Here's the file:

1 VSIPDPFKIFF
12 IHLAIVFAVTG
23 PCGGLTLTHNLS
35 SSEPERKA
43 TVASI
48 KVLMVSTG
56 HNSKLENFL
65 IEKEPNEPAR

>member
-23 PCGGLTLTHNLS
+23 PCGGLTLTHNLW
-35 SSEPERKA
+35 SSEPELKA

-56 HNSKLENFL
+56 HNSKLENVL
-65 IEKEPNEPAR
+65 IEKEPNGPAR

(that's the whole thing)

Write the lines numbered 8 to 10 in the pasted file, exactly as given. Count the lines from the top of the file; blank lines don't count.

65 IEKEPNEPAR

>member
-23 PCGGLTLTHNLS